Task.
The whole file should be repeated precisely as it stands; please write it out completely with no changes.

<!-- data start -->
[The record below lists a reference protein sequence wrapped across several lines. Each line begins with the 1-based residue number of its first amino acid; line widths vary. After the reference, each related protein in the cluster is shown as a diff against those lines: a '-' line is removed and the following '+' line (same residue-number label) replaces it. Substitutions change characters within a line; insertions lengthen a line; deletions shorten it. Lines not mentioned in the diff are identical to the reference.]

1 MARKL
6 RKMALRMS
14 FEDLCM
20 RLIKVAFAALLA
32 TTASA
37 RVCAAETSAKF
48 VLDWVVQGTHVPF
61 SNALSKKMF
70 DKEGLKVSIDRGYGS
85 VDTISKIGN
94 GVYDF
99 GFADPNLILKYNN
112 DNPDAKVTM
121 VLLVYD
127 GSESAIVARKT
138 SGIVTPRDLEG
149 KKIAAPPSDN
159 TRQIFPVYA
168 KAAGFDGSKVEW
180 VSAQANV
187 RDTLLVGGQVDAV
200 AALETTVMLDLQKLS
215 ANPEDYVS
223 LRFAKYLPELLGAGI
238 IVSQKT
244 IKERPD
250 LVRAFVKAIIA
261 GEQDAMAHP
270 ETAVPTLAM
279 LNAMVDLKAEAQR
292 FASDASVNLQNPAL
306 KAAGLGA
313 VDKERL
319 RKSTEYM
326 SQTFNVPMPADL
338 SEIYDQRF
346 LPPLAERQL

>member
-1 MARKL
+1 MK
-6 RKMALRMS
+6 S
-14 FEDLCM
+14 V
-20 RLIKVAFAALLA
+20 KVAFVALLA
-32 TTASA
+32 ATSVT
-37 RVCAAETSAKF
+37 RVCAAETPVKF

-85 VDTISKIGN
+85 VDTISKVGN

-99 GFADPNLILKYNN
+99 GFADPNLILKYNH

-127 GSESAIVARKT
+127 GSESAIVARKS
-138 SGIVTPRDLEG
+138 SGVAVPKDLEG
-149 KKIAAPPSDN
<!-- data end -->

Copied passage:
[The record below lists a reference protein sequence wrapped across several lines. Each line begins with the 1-based residue number of its first amino acid; line widths vary. After the reference, each related protein in the cluster is shown as a diff against those lines: a '-' line is removed and the following '+' line (same residue-number label) replaces it. Substitutions change characters within a line; insertions lengthen a line; deletions shorten it. Lines not mentioned in the diff are identical to the reference.]

1 MARKL
6 RKMALRMS
14 FEDLCM
20 RLIKVAFAALLA
32 TTASA
37 RVCAAETSAKF
48 VLDWVVQGTHVPF
61 SNALSKKMF
70 DKEGLKVSIDRGYGS
85 VDTISKIGN
94 GVYDF
99 GFADPNLILKYNN
112 DNPDAKVTM
121 VLLVYD
127 GSESAIVARKT
138 SGIVTPRDLEG
149 KKIAAPPSDN
159 TRQIFPVYA
168 KAAGFDGSKVEW
180 VSAQANV
187 RDTLLVGGQVDAV
200 AALETTVMLDLQKLS
215 ANPEDYVS
223 LRFAKYLPELLGAGI
238 IVSQKT
244 IKERPD
250 LVRAFVKAIIA
261 GEQDAMAHP
270 ETAVPTLAM
279 LNAMVDLKAEAQR
292 FASDASVNLQNPAL
306 KAAGLGA
313 VDKERL
319 RKSTEYM
326 SQTFNVPMPADL
338 SEIYDQRF
346 LPPLAERQL

>member
-1 MARKL
+1 MK
-6 RKMALRMS
+6 S
-14 FEDLCM
+14 V
-20 RLIKVAFAALLA
+20 KVAFVALLA
-32 TTASA
+32 ATSVT
-37 RVCAAETSAKF
+37 RVCAAETPVKF

-85 VDTISKIGN
+85 VDTISKVGN

-99 GFADPNLILKYNN
+99 GFADPNLILKYNH

-127 GSESAIVARKT
+127 GSESAIVARKS
-138 SGIVTPRDLEG
+138 SGVAVPKDLEG
-149 KKIAAPPSDN